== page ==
Whether it is something one obtained during childhood or adulthood, the items one brings into a marriage may not leave the marriage in the event of a divorce. Determining what falls under the category of marital property is not always clear. This is especially true in cases where certain assets and property are treated as belonging to both. Such a situation could give rise to conflict, causing the property division process to be challenging.
It should be noted that Texas is a community property state. And, the property will continue to accrue until the date of divorce. This means that even though a couple has filed for divorce, the community estate will not be divided until the divorce is official.
Additionally, all property at the time of divorce is presumed to be community property. That means that all money, houses, cars, and other assets obtained during the marriage will be considered community property. On the other hand, separate property is deemed assets and property brought into the marriage, inheritances, and what was solely given to one spouse. If something is determined to be separate property, then it will not be included in the division of the marital estate.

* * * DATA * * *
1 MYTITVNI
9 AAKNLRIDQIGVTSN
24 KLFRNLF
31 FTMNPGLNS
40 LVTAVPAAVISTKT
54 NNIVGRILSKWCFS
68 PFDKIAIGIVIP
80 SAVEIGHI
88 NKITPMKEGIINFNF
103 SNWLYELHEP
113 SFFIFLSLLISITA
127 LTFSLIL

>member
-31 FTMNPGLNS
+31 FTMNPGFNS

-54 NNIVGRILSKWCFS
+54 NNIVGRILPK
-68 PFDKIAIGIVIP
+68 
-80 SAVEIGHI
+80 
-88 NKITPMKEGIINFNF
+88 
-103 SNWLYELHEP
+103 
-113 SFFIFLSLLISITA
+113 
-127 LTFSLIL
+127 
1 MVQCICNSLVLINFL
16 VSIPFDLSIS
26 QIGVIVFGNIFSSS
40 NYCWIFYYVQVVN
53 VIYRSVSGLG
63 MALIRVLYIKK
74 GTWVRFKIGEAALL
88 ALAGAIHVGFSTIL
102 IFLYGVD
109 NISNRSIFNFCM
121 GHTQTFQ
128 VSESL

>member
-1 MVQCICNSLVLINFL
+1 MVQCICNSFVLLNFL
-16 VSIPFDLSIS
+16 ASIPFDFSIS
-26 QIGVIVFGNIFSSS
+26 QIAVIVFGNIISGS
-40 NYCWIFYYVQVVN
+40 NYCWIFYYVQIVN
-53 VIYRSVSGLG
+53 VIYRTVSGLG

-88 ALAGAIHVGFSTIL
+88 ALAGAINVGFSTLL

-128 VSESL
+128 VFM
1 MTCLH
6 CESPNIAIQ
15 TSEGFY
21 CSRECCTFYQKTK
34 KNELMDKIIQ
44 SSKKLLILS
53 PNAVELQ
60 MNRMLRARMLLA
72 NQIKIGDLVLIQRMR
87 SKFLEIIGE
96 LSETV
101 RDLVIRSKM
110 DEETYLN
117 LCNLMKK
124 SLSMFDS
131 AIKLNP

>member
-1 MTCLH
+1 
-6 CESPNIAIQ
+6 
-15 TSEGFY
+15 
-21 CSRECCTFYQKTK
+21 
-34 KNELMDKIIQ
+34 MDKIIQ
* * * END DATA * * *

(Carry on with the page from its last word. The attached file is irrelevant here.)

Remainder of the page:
Finally, the court is not required to divide community property equally. So long at the division is just and equitable, a judge can determine how to divide the estate and which spouse gets what. This can look vastly different from one divorce to another because items hold different monetary and sentimental value to each spouse.
Property division is one of the most contentious divorce issues. It can be challenging to deal with, emotional and cause the dissolution process to take much longer. Thus, it is important to understand what can be done to aid the process. Understanding one’s rights and options could help a divorcing spouse protect their rights and reach a favorable resolution.